In a relatively slow week for green car/energy news:

  • Monday 19th November: Chinese EV sales have continued their strong rise, at 120,000 registrations in October - up from 104,900 in September. This is up 85% year-on-year and 2018 sales in China alone could reach 1 million.

  • Tuesday 20th November: Elon Musk tweeted further information about the supercharger network, saying that Tesla are aiming to increase the number of supercharges by almost 100%, and that the third generation of their supercharges will be out sometime in 2019.

  • Tuesday 20th November: Reviews of the 2019 Toyota RAV4 Hybrid started to hit the internet, giving the 39 MPG crossover SUV good marks overall. It’ll start at $28,745 for the basic version, and it will arrive in Spring 2019.

  • Wednesday 21st November: Colorado’s AQCC have also signed up to California’s vehicle emissions rules, to lower greenhouse gas emissions and hopefully boost the fairly small level of EV sales in 2017 (just 0.93%). Such a move is expected to also reduce greenhouse gas emissions by 30 million tons in the next decade.

  • Friday 23rd November: President Trump is reportedly looking to promote fossil fuels at next month’s international climate talks, with a source saying that protecting “US interests is paramount” and “the U.S. is the only party to the convention that appears to be willing to push a rational discussion on the role of cleaner, more efficient fossil (fuels)”. This would naturally mark a blow for the push by American green car enthusiasts and manufacturers to move away from fossil fuels, towards subsidies for greener energy sources.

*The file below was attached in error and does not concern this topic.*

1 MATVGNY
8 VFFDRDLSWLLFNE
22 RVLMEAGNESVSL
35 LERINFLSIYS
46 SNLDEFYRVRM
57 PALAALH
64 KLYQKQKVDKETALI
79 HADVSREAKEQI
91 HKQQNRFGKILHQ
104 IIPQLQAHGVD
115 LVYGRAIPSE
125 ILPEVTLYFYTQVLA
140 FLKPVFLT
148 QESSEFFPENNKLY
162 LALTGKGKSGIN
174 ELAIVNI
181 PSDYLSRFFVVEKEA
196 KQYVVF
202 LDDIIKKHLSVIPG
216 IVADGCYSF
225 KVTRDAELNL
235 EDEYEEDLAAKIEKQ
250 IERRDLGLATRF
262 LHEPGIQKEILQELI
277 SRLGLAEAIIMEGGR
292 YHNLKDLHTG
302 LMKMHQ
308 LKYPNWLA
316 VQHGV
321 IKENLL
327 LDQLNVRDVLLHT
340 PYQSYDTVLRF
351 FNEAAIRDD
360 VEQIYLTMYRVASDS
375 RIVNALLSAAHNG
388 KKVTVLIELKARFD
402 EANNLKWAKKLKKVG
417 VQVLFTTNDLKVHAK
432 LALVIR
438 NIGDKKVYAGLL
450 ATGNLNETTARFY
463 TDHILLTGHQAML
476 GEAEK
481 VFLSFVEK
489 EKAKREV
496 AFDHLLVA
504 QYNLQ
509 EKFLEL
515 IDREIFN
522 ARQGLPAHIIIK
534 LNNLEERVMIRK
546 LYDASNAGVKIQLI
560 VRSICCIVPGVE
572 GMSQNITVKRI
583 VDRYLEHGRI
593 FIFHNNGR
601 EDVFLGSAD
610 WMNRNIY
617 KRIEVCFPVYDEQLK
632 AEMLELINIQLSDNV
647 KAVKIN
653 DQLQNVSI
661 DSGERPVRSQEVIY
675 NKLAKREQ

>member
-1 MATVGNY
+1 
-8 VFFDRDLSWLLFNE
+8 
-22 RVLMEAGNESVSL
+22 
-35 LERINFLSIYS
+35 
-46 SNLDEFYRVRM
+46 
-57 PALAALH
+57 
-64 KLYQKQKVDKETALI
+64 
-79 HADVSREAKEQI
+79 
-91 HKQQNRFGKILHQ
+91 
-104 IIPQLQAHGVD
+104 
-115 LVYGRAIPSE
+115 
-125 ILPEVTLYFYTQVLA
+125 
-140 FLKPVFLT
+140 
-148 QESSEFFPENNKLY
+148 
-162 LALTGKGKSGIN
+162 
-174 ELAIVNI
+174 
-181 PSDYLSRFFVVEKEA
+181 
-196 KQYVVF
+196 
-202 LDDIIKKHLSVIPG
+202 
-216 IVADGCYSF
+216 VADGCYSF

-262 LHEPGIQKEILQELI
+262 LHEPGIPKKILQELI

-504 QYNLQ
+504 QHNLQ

• Friday 23rd November: A short but potentially significant news report from China has said that a $144 million project on solid-state batteries has yielded positive results and such batteries are now being actively produced. Energy density of such batteries is much higher than lithium-ion ones, and thus battery capacity could be higher.

  • Saturday 24th November: The hotly awaited Hyundai Kona electric is to be produced in higher levels than before. This crossover SUV only had 2,120 units produced in June 2018, but this increased to 4,600 in October 2018 and may increase further. A yield of 50,000 units per year would be a big increase on current levels, and should help to satisy pent-up demand for a cost-effective BEV in the ‘mini SUV’ market.